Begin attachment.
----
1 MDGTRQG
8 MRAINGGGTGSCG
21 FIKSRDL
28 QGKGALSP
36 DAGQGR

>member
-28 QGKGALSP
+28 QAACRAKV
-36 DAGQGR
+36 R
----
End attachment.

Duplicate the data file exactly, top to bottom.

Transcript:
1 MDGTRQG
8 MRAINGGGTGSCG
21 FIKSRDL
28 QGKGALSP
36 DAGQGR

>member
-28 QGKGALSP
+28 QAACRAKV
-36 DAGQGR
+36 R